The apparatus 1% of the invention may be used with any desired apparatus for forming elastomeric material into elongated strip form while in hot plastic condition. Such a strip forming machine is shown herein as an extruder 31 positioned such that the strip material 30 issuing therefrom discharges directly onto the shrinkage apparatus with the line of travel of the strip 3% at right angles to the axes of the rollers 16.

In operation, a tread strip 30 issues from an extruder 31 onto the 'free wheeling rollers 16:: of the apparatus, and passes thereover to the driven rollers 16. Being freshly extruded the tread 3% is in a hot, semi-plastic state. Because all of the rollers 16 have identical drive sprockets 17, they are driven at the same rotational speed. However, due to the fact that their diameters are gradually reduced in the direction of travel of the strip 30 the respective peripheral speeds are gradually reduced. This gradual reduction in peripheral speed of the rollers 16 forces the strip 3% to contract longitudinally as it passes over the rollers 16, thus forcibly shrinking the strip 3% and thereby removing the residual stresses created in the strip at the time of its extrusion.

As the strip 36 leaves the driven rollers 16 it passes onto free wheeling rollers 16!) and is taken from the apparatus through further processing equipment by means of a conveyor 35.

The specific example which follows will serve to illustrate the amount of shrinking obtainable through the use of the invention. In the preferred embodiment of the invention as shown in the drawings the installation comprises 26 driven rollers 16, equally spaced at 3.648 inches between centers. The first, or entrance roll, has an outside diameter of 2.250 inches with each succeeding roller decreased in outside diameter by .010 inch so that the last or exit roller has a diameter of 2.000 inches. Thus, be-

1 cause the rollers have identical drive sprockets and are directly driven by a common chain, they will have the same rotational but different peripheral speeds. Based upon a peripheral speed of the first roll of 540 inches per minute, the last roll will have a peripheral speed determined by the following formula:

am d 13 cv==480 inches per minute Hence, a strip passing over this particular set of rollers would be shrunk 11.11%,

It will be understood that the number of rollers, dimensions and speeds given in this specific example may be altered since, once the shrinkage characteristics of the particular elastomeric stock being processed are known, it is an easy matter to determine the necessary incremental diiferences between roll diameters to eliminate residual shrinkage; and, knowing the plastic properties of the stock, the proper roll spacing may be specified. By proper selection of these values residual shrinkage of tire tread stock has been reduced to the point where the desired finished tread strip length varies by only plus or minus inch for the standard sizes of vehicle tires, even after 24 hours following the extrusion; whereas a variation in the order of 6 to 7 inches was usual when the tread strip was processed without benefit of this invention.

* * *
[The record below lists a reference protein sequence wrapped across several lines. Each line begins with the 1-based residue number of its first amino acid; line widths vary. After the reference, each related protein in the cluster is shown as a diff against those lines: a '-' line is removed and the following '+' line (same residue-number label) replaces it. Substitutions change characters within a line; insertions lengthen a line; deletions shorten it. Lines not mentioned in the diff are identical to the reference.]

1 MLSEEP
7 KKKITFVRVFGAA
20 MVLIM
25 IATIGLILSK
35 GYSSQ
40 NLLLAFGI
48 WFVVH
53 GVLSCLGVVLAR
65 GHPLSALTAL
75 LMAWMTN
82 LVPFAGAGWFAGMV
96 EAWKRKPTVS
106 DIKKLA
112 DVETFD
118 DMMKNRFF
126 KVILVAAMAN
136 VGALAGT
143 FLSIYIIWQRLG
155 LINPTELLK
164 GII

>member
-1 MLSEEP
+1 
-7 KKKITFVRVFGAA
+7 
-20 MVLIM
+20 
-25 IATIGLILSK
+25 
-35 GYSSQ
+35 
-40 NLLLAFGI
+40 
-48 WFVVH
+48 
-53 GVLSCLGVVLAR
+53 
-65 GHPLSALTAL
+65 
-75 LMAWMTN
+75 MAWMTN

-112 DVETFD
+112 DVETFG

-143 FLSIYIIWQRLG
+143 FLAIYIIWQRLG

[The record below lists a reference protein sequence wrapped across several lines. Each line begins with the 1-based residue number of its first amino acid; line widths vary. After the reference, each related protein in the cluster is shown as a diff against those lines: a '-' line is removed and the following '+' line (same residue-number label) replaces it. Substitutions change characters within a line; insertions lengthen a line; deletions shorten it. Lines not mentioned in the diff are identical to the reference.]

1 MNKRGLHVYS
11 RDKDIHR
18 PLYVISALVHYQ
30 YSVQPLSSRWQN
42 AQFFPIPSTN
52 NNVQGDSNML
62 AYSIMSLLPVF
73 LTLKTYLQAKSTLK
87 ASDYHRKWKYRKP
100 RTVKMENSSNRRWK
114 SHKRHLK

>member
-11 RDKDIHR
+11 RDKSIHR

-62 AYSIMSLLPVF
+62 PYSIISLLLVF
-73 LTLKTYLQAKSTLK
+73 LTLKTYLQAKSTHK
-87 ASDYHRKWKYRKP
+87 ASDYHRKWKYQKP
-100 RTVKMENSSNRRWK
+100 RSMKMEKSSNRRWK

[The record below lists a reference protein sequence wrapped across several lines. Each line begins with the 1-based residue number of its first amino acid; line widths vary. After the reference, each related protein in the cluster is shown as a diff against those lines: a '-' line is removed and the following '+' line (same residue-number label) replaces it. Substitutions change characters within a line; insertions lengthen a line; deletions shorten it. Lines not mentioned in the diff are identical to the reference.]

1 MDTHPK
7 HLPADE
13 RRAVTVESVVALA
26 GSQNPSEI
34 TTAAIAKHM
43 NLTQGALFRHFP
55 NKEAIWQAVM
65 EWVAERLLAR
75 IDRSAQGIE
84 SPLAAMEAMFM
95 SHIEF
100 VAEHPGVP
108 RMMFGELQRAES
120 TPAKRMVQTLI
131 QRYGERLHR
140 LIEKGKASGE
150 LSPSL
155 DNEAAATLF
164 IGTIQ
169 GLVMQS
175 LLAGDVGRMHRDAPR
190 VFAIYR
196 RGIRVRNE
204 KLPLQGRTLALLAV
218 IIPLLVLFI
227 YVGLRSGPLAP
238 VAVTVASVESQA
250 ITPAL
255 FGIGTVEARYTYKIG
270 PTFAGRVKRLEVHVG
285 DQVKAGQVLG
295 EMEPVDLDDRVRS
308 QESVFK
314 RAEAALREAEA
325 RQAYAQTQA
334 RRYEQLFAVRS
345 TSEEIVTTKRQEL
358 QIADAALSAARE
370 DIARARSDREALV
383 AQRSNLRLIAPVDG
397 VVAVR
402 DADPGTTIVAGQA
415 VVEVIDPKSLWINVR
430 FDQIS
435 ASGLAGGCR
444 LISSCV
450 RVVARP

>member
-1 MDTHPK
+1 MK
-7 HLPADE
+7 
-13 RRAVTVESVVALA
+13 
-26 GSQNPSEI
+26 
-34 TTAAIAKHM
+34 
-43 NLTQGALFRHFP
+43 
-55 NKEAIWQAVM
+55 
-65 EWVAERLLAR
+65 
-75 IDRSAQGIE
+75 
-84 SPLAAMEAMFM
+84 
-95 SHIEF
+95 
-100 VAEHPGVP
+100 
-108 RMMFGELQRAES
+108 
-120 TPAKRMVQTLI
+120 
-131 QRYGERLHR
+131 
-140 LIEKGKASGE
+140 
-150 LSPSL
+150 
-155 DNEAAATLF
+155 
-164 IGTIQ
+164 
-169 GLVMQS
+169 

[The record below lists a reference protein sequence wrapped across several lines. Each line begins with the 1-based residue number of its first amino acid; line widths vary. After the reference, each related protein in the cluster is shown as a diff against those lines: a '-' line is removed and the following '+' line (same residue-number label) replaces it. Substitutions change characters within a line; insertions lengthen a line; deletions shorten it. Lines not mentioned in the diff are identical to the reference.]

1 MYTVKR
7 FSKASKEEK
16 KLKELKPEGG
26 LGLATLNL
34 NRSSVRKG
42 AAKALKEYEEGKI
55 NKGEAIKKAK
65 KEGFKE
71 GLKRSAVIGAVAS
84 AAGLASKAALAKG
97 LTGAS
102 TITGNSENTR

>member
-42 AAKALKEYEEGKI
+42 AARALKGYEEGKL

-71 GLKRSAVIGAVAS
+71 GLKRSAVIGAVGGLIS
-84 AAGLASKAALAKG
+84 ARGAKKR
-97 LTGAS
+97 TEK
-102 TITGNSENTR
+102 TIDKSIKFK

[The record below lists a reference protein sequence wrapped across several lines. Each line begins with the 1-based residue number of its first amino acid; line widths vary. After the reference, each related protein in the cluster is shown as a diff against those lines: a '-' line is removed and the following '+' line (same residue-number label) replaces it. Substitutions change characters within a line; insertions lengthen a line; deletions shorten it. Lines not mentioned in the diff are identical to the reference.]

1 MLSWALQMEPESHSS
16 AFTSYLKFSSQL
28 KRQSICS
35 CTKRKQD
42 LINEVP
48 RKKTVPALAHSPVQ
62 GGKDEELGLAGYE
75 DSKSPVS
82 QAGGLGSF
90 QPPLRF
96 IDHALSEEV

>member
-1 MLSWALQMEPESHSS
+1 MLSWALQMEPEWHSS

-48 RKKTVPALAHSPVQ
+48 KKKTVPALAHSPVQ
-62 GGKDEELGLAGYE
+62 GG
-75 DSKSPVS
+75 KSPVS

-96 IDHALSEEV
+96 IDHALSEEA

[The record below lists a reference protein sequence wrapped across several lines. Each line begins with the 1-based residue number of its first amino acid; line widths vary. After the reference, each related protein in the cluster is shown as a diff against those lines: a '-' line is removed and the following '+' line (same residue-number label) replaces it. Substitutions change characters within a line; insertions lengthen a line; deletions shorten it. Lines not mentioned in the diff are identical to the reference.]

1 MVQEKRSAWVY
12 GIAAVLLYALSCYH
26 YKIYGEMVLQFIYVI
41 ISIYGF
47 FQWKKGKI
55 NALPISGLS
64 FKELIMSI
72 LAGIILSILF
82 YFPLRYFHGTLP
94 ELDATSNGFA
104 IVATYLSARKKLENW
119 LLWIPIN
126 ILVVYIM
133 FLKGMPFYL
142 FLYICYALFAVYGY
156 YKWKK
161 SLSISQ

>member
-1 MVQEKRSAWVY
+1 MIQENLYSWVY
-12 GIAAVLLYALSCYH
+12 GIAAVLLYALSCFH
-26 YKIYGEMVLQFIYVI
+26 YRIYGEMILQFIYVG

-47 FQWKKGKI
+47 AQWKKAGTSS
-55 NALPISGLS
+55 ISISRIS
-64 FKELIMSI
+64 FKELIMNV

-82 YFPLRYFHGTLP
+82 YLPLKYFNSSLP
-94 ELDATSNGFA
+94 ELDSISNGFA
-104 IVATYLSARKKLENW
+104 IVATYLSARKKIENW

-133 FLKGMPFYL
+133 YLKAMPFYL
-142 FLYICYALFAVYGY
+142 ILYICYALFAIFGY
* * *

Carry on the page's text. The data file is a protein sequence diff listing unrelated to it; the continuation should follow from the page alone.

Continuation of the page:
It will be understood that, although the invention has been specifically described with respect to its use in processing tire tread stock, it is not limited to such a use. Moreover, modifications of the specifically disclosed detail will readily occur to those skilled in the art to which the invention pertains, which is therefore limited only as required by the spirit and scope of the appended claims.

Having thus described the invention, I claim:

1. Apparatus. for the reduction of shrinkage in elongated, hot, plastic, elastomeric material; said apparatus comprising a frame, a plurality of material supporting rollers, the outside diameter of each successive roller in the direction of travel of said material being less than the diameter ofthe preceding roller by a predetermined increment, means rotatab-ly mounting said rollers on said frame axially parallel to one another with the distance between the peripheries of adjacent rollers being less than the diameter of the smallest of said rollers to prevent festooning of said material between said rollers,

and means'to rotate said rollers jointly at a uniform speed of rotation.

2. The method of producing an elastomeric tire tread strip, comprising the successive operations of forming elastomeric material into an elongated strip, moving the strip in the direction of its length while in a hot plastic condition and while supported by contiguously spaced conveying members at locations sufficiently close to one another to prevent festooning of said strip between said members, and with the rate of conveying of said strip by said members being progressively reduced in the direction of travel of said strip thereby forcibly retarding forward movement of contiguous successive portions of said strip by progressively additive amounts.